The New York Times looks at seven New Yorkers who worked really hard to acquire their dream home:

These people go to remarkable lengths to snag their dream home. They hound real estate agents, besiege landlords, tack notes on doors, drive doormen crazy. They plant their names on waiting lists for hard-to-access buildings. They send beseeching letters to owners, promising to be model tenants. Even if they don’t spend the rest of their days in the home of their dreams — because even the happiest love affairs sometimes wind down or crash entirely — they rarely express regrets.

There’s a reason such obsessions flourish in New York. “In this city, we’re all walkers,” said Andrew Phillips, a Halstead broker who has received his share of “Call me the second the place becomes available” entreaties. “We pass the same building again and again, we walk down the same block, and we think, ‘Wouldn’t it be great to live there?’ Being a New Yorker is being slightly voyeuristic. And as we take the same route over and over, our dreams start forming.”

The fact that demand typically outstrips supply compounds the yearning. “The available housing stock is so limited, so fought over,” Mr. Phillips said. “Plus, most people can’t afford exactly what they want. Plus everyone wants what they can’t have.”

Reading these seven stories, I was struck that each of these New Yorkers seem to have a heightened sense of space or rootedness. This means that particular locations or housing units were really important to them and then prompted them to center their lives around their home. The article suggests this could be due to the tight housing market in New York City, simnply supply and demand, but I wonder if there are other cultural factors at work. This behavior sounds like it is in contrast to many Americans – after all, 11.6% mobility over one year is an all-time low. For more mobile Americans, either they have many dream homes or they don’t have the same attachment to places. Both of these attitudes could be related to consumerism which would suggest homes are just another commodity or product. It could also be tied to a more suburban lifestyle where homes are more plentiful and the specific neighborhood might matter less than the features of the home or the idea of living the suburban lifestyle.

What’s in a name? Certain subdivision names lead to higher housing values

A study suggests homebuyers are willing to pay extra in subdivisions with certain words in their name:

According to a study by two researchers at the University of Georgia, homebuyers pay an average of 4.2 percent more when the development has the word “country” in the name. And if it has the term “country club” as part of its name, buyers will pay 5.2 percent on top of that.

That’s a total of almost 10 percent more that people are willing to pay for the prestige associated with the term “country club.”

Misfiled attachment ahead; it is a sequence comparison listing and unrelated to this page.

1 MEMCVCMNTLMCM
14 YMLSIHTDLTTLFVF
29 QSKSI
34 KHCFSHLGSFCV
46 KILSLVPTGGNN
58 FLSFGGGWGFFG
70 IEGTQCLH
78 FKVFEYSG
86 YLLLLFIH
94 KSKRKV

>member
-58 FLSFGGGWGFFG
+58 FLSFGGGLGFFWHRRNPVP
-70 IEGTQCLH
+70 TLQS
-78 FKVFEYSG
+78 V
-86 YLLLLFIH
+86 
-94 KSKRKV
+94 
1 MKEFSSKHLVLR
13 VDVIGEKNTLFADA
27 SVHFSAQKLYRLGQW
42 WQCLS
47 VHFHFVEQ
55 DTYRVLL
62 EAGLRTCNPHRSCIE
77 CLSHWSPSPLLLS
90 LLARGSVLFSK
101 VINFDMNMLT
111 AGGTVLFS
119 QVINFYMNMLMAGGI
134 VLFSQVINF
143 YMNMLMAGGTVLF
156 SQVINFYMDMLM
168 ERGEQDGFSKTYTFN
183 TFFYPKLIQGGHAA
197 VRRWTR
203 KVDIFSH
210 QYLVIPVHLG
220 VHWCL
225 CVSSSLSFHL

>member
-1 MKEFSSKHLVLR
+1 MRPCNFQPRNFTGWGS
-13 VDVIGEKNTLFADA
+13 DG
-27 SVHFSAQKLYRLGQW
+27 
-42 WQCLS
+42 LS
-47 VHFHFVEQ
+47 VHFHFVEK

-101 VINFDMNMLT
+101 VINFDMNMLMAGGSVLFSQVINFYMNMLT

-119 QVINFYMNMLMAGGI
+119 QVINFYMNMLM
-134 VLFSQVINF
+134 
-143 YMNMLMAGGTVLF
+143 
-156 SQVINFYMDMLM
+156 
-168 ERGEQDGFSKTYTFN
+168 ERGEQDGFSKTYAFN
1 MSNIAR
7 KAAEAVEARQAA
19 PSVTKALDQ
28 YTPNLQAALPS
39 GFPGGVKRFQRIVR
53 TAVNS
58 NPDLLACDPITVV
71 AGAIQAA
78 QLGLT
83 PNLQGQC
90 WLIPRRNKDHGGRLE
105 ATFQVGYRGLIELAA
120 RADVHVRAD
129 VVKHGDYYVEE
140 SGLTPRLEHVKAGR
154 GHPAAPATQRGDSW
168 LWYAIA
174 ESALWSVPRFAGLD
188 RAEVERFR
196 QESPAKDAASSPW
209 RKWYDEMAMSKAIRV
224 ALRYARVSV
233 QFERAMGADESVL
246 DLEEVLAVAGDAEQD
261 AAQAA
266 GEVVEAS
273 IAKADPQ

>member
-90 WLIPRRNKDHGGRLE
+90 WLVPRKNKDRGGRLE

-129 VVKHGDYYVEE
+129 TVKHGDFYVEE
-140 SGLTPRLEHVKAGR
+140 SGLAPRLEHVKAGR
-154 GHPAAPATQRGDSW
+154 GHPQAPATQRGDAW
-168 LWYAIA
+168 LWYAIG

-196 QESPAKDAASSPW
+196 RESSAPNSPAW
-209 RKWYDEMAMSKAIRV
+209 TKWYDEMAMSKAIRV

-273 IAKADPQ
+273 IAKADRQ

A joke? Hardly. The study, the results of which were published last year in the Journal of Real Estate Research, is a serious investigation of sales in the Baton Rouge, La., area over 15 years. It carefully controlled for such variables as location, number of bedrooms and bathrooms, and days on the market, among others.

“This is the first study to find through empirical research that buyers are willing to pay more for certain property names, with all other attributes of a house being equal,” the paper said. “In fact, buyers of more expensive houses may be willing to pay more for a name that conveys prestige than they are willing to pay for a good school for their children.”

No wonder, then, that the naming process is often a psychodrama, with builders and their marketing teams becoming more hung up over what they will call their communities than they are over the copy for a $10,000, full-page ad in the local newspaper.

There is no tried-and-true naming method. Some builders resort to the old standards — station, park, commons, woods, village, farms, hunt, square and gardens. Some look to history for a name, while others use location or a characteristic of the property. A few pick a name that immortalizes themselves or their loved ones.

It sounds to me like this is all about status. Living in a subdivision with a certain word in its title conveys status and wealth, important considerations for homeowners, particularly when selling a home.

Several thoughts come to mind:

1. I assume that this effect only works at certain income levels. For example, could you build a run-of-the-mill townhouse development, slap the “country club” label on it, and expect a price premium? I would guess not. To some degree, I would guess there is a relationship between the price of the properties (which then limits who can live there in the first place) and the names. Additionally, builders don’t want to dilute their products by suggesting that “normal” homes are upscale in name alone. (It is unclear to me whether the researchers were able to control for all the factors that would separate an upscale suburban subdivision from a typical subdivision.)

2. Beyond “country” or “country club,” do other words or names not matter? If not, then you simply get a muddled mess of subdivision names that don’t really signal much of anything except general references to tranquility, pastoralism, and perhaps some local landmarks or figures.

2a. Are there names that have a negative effect on price?

3. I wonder how much the generally bland subdivision names feed into the critique that suburbia is a homogeneous place. With many subdivision names not anchored to any particular place, you could be in a “Thousand Oaks” in Ohio just as well as Texas. Is this simply another piece that suggests that Americans aren’t anchored to any particular places?